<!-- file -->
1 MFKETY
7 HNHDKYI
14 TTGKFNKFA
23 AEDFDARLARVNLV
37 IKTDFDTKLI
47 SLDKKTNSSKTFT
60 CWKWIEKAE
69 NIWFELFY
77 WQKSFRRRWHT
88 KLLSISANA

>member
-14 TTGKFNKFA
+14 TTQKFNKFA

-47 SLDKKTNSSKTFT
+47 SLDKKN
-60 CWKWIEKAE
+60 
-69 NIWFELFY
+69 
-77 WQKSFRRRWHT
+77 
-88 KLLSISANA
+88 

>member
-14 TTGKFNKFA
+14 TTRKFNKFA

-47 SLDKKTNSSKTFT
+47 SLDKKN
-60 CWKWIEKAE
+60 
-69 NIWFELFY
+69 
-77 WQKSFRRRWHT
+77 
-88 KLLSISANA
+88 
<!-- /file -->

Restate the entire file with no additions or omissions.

1 MFKETY
7 HNHDKYI
14 TTGKFNKFA
23 AEDFDARLARVNLV
37 IKTDFDTKLI
47 SLDKKTNSSKTFT
60 CWKWIEKAE
69 NIWFELFY
77 WQKSFRRRWHT
88 KLLSISANA

>member
-14 TTGKFNKFA
+14 TTQKFNKFA

-47 SLDKKTNSSKTFT
+47 SLDKKN
-60 CWKWIEKAE
+60 
-69 NIWFELFY
+69 
-77 WQKSFRRRWHT
+77 
-88 KLLSISANA
+88 

>member
-14 TTGKFNKFA
+14 TTRKFNKFA

-47 SLDKKTNSSKTFT
+47 SLDKKN
-60 CWKWIEKAE
+60 
-69 NIWFELFY
+69 
-77 WQKSFRRRWHT
+77 
-88 KLLSISANA
+88 